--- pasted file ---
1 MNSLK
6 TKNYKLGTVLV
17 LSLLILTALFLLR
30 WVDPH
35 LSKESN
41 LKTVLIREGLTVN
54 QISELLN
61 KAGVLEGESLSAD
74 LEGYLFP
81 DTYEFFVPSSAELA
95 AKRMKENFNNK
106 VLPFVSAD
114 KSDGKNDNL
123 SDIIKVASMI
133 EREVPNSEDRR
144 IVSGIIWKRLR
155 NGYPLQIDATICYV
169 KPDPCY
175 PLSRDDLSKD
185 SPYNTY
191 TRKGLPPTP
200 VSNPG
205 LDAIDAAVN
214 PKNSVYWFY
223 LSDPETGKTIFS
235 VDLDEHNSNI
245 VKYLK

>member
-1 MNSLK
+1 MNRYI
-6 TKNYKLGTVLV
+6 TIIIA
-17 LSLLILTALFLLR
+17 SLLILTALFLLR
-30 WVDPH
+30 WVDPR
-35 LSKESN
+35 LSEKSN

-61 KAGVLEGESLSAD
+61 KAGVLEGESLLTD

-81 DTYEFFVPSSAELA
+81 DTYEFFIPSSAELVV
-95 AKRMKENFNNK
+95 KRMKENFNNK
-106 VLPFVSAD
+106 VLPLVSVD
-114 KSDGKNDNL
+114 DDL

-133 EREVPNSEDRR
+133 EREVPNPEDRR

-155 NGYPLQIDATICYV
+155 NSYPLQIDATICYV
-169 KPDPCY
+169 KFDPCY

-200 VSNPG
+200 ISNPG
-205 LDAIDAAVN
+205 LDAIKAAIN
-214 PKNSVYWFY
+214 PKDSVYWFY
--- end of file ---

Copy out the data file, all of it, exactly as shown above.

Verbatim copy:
1 MNSLK
6 TKNYKLGTVLV
17 LSLLILTALFLLR
30 WVDPH
35 LSKESN
41 LKTVLIREGLTVN
54 QISELLN
61 KAGVLEGESLSAD
74 LEGYLFP
81 DTYEFFVPSSAELA
95 AKRMKENFNNK
106 VLPFVSAD
114 KSDGKNDNL
123 SDIIKVASMI
133 EREVPNSEDRR
144 IVSGIIWKRLR
155 NGYPLQIDATICYV
169 KPDPCY
175 PLSRDDLSKD
185 SPYNTY
191 TRKGLPPTP
200 VSNPG
205 LDAIDAAVN
214 PKNSVYWFY
223 LSDPETGKTIFS
235 VDLDEHNSNI
245 VKYLK

>member
-1 MNSLK
+1 MNRYI
-6 TKNYKLGTVLV
+6 TIIIA
-17 LSLLILTALFLLR
+17 SLLILTALFLLR
-30 WVDPH
+30 WVDPR
-35 LSKESN
+35 LSEKSN

-61 KAGVLEGESLSAD
+61 KAGVLEGESLLTD

-81 DTYEFFVPSSAELA
+81 DTYEFFIPSSAELVV
-95 AKRMKENFNNK
+95 KRMKENFNNK
-106 VLPFVSAD
+106 VLPLVSVD
-114 KSDGKNDNL
+114 DDL

-133 EREVPNSEDRR
+133 EREVPNPEDRR

-155 NGYPLQIDATICYV
+155 NSYPLQIDATICYV
-169 KPDPCY
+169 KFDPCY

-200 VSNPG
+200 ISNPG
-205 LDAIDAAVN
+205 LDAIKAAIN
-214 PKNSVYWFY
+214 PKDSVYWFY